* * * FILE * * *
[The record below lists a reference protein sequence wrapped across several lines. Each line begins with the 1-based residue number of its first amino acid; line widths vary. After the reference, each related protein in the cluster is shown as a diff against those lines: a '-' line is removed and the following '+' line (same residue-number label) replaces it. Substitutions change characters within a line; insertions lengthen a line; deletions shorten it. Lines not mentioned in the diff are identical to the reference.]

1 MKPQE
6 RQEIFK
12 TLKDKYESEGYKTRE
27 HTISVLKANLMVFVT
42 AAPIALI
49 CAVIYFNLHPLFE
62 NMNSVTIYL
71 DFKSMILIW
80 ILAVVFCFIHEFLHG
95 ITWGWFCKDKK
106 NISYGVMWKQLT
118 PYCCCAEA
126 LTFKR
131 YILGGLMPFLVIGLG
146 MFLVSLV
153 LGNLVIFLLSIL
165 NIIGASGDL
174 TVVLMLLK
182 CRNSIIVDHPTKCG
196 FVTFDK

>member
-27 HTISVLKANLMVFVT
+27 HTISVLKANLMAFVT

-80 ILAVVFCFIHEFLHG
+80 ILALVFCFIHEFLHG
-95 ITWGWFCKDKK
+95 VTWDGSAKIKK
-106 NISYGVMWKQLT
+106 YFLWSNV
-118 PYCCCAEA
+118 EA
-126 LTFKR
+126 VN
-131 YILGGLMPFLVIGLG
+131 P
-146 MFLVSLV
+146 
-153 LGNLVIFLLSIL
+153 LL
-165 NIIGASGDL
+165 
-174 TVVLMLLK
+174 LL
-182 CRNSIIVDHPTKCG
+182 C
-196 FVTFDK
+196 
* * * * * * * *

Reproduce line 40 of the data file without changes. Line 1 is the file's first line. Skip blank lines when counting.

+153 LL